Of the 56 IPs, 23 states, New York City, and Chicago (44.6%) submitted vaccination coverage levels for children enrolled in licensed child care. All 25 programs reported coverage for ≥3 doses of poliovirus vaccine; 19 (33.9%) reported for 3 doses of HepB, 18 (32.1%) for 1 dose of MMR, 15 (26.8%) for 4 doses of DTaP, 14 (25.0%) for 1 dose of Hib, 10 (17.9%) for ≥3 doses of Hib, and nine (16.1%) for 3 doses of DTaP. Of all estimates of vaccination coverage for the child care age group (n = 110), 60 (54.5%) were ≥95%.

Kindergarten/First Grade

Of the 56 IPs, 36 states and New York City (66.1%) submitted vaccination coverage levels for children enrolled in kindergarten and/or first grade. The number of programs reporting coverage varied by vaccine. All 37 programs reported coverage for ≥3 doses of poliovirus vaccine, 27 (48.2%) programs reported for 4 doses of DTaP and for 3 doses of HepB, 22 (39.3%) programs for 2 doses of MMR, 10 (17.9%) programs for 3 doses of DTaP, and six (10.7%) programs for 1 dose of MMR. Of all estimates of vaccination coverage reported for the kindergarten/first grade age group (n = 129), 99 (76.7%) were ≥95%.

Reported by:

L Barker, Data Management Div; M McCauley, Office of the Director, National Immunization Program; TL Fairley, PhD, EIS Officer, CDC.

CDC Editorial Note:

Reported vaccination coverage for the 2000-01 school year for children in Head Start programs, licensed child care facilities, and those entering kindergarten and/or first grade appears similar to that reported in previous years. However, the number of programs reporting and the completeness of the reports are lower than in the past and do not permit coverage to be estimated reliably at the national level. For the 1999-2000 school year, eight territories were considered among the IPs. For the 2000-01 school year, no territories reported, resulting in a smaller number of IPs. In addition, some IPs that reported previously chose not to report for some facility types for the 2000-01 school year. These decreases in reporting and completeness from previous years might be attributed to a diversion of resources to other vaccination activities at both state and national levels.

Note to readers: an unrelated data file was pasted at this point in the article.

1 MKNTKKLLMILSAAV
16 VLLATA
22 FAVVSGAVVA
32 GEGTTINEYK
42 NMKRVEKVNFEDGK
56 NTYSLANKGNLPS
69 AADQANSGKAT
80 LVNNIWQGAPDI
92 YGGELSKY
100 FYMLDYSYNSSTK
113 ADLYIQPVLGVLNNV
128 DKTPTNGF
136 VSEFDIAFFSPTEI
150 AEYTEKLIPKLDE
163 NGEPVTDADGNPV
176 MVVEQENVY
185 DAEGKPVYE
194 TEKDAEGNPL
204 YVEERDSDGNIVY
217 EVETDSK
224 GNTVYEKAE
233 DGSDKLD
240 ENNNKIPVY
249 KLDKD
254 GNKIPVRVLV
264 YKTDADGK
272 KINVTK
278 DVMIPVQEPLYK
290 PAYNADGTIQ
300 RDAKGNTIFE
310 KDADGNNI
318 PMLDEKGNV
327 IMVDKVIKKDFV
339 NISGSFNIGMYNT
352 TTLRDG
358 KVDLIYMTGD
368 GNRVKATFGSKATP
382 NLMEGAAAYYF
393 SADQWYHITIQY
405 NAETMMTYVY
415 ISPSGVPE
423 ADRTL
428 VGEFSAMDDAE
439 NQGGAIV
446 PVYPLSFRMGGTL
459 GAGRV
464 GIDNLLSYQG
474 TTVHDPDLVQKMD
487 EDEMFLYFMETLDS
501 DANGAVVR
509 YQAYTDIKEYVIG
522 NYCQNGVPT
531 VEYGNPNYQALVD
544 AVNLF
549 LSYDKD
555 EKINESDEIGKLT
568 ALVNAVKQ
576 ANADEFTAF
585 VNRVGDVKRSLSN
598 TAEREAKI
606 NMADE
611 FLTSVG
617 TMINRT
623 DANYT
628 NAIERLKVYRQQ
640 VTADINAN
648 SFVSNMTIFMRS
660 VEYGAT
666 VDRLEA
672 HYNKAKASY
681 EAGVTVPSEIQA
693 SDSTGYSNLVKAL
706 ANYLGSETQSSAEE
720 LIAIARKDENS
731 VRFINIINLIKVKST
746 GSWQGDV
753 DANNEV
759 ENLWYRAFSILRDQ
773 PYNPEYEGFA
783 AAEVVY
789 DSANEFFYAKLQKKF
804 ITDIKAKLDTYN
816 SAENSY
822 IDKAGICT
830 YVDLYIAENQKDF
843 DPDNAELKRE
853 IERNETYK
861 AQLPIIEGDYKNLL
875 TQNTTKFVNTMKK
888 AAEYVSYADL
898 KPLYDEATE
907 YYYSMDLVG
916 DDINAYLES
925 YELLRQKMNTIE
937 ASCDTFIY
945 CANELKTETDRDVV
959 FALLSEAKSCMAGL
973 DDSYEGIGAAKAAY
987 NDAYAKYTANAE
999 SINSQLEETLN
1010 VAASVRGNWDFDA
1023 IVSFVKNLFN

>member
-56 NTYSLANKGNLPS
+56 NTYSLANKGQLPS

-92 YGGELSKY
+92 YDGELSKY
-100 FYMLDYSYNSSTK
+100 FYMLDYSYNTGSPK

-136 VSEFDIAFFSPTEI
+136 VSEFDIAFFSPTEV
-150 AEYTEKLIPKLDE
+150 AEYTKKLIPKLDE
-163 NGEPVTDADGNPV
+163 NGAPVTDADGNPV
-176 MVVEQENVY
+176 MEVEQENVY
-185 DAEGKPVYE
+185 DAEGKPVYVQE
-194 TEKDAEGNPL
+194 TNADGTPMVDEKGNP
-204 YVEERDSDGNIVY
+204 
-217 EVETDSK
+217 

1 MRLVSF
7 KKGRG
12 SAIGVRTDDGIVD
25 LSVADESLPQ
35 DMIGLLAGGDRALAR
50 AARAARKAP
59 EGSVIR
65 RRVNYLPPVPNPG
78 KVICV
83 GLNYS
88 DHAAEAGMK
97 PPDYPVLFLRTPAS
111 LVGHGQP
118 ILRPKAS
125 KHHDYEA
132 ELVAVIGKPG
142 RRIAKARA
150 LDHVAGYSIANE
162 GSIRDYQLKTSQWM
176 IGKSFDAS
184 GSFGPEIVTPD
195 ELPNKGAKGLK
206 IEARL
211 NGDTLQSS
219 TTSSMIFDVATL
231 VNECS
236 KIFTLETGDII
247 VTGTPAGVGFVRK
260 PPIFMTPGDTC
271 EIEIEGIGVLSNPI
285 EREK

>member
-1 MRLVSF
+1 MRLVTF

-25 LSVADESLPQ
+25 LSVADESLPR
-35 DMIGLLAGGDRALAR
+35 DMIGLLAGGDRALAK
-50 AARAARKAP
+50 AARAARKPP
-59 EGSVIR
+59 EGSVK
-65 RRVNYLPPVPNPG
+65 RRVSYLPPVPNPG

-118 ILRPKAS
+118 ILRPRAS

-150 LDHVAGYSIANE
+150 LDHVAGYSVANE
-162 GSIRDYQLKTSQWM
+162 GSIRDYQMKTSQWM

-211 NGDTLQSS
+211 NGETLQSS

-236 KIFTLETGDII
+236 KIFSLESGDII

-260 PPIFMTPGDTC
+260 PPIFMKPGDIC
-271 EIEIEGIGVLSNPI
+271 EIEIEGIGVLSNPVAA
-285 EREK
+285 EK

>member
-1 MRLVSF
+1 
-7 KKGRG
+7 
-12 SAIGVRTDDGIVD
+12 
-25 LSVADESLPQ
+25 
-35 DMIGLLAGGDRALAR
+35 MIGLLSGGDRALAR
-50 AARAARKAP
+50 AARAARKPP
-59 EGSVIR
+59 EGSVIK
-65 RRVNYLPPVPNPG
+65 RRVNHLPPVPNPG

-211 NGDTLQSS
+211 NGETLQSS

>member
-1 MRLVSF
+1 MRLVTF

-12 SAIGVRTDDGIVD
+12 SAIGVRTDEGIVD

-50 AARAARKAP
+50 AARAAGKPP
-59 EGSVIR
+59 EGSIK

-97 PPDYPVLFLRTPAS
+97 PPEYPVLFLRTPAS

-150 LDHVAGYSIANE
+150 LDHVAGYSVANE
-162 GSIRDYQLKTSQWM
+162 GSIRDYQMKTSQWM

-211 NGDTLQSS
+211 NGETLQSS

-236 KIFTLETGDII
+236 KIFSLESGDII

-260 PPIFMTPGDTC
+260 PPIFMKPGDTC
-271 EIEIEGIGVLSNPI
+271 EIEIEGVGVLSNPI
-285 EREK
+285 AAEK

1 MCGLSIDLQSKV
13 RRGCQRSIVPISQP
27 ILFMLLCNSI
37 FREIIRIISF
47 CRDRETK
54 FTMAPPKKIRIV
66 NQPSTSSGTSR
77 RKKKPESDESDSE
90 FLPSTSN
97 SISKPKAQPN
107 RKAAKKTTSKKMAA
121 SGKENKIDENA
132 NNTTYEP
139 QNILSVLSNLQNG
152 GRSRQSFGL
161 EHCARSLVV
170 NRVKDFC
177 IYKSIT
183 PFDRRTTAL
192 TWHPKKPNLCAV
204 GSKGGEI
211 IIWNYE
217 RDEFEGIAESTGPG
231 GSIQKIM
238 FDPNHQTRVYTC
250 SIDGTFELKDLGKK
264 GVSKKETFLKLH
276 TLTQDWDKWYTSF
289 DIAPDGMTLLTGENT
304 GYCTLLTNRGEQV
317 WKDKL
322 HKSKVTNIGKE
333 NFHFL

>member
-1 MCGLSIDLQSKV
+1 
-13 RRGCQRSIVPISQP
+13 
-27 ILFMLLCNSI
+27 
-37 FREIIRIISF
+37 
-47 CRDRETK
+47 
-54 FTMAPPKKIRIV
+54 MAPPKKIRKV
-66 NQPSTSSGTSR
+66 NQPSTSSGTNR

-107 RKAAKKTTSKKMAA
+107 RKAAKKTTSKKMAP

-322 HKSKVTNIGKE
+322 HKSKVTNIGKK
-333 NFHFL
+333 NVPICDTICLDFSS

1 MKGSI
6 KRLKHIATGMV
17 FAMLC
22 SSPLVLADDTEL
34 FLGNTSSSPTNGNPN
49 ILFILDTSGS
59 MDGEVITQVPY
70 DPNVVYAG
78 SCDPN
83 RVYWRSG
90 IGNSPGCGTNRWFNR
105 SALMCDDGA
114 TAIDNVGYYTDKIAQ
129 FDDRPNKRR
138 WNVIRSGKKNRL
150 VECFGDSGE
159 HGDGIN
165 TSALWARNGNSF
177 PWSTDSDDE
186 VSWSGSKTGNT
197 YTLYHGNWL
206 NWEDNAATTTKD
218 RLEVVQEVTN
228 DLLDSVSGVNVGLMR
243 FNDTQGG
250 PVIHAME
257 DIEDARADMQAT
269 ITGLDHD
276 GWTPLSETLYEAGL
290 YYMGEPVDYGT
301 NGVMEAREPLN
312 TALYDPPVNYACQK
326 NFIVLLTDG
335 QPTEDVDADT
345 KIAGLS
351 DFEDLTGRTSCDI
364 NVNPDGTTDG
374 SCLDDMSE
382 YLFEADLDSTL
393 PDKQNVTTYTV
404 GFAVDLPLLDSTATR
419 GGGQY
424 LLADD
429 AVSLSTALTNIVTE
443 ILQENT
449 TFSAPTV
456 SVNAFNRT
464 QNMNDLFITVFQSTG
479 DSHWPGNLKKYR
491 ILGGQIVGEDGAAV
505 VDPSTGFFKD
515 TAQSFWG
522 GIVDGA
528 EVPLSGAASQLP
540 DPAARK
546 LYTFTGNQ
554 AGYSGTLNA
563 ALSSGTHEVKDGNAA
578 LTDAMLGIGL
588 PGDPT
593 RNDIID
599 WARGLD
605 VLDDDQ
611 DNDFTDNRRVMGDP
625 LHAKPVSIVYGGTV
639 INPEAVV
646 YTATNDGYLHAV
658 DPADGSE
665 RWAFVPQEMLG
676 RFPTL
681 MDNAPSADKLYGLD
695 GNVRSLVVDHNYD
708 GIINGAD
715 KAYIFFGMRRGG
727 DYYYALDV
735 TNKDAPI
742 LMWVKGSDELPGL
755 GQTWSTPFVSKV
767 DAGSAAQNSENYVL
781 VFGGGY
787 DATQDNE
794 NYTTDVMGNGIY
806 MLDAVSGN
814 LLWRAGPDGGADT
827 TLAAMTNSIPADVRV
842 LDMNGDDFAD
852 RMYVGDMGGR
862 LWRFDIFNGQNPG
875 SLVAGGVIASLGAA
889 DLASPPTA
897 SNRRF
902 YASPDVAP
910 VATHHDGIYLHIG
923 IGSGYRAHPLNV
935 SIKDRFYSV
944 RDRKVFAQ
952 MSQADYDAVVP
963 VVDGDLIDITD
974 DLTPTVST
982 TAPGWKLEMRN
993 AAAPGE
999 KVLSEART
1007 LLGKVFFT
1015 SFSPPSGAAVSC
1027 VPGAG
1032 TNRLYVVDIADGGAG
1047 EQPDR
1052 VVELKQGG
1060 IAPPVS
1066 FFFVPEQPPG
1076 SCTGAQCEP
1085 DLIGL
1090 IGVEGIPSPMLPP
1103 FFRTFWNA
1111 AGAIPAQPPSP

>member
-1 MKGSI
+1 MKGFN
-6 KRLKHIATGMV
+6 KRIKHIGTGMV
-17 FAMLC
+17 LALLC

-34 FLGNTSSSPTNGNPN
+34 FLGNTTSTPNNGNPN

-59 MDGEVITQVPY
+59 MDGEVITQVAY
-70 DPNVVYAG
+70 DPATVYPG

The findings in this report are subject to at least three limitations. First, approximately 40% of the states and cities did not submit 2000-01 vaccination coverage estimates. Second, variation in sampling methodology among IPs might limit the generalizability and comparability of these data.4 Finally, children attending private schools were not surveyed by all of the programs.

Conducting regular assessments of vaccination coverage in group settings such as child care facilities and school are key in monitoring the impact of state requirements on vaccination coverage among U.S. children. These data are the only measure of vaccination coverage available for this population and the only data for measuring the 2010 national health objective. To assist state and local IPs in collecting and reporting coverage data for children in child care facilities and those entering school, CDC is developing a new reporting system that will improve data quality and facilitate the reporting process by automating many of the calculation/ data management tasks that IPs have previously performed manually. This automated system will decrease substantially the amount of personnel time devoted to producing annual reports. In addition, CDC has instituted a reminder system to alert IPs when reports are not submitted in a timely manner. These two approaches should facilitate participation from all IPs.

References: 4 available